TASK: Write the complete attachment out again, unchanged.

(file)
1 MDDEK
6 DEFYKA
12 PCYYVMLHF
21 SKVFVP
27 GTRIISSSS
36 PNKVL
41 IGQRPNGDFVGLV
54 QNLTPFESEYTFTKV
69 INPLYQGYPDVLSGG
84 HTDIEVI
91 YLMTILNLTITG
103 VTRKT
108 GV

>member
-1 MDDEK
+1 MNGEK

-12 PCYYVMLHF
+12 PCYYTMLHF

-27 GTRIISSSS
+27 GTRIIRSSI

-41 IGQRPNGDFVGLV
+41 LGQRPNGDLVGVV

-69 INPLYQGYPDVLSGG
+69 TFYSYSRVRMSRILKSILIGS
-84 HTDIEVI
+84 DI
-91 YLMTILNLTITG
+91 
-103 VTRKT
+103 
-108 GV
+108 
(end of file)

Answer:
1 MDDEK
6 DEFYKA
12 PCYYVMLHF
21 SKVFVP
27 GTRIISSSS
36 PNKVL
41 IGQRPNGDFVGLV
54 QNLTPFESEYTFTKV
69 INPLYQGYPDVLSGG
84 HTDIEVI
91 YLMTILNLTITG
103 VTRKT
108 GV

>member
-1 MDDEK
+1 MNGEK

-12 PCYYVMLHF
+12 PCYYTMLHF

-27 GTRIISSSS
+27 GTRIIRSSI

-41 IGQRPNGDFVGLV
+41 LGQRPNGDLVGVV

-69 INPLYQGYPDVLSGG
+69 TFYSYSRVRMSRILKSILIGS
-84 HTDIEVI
+84 DI
-91 YLMTILNLTITG
+91 
-103 VTRKT
+103 
-108 GV
+108 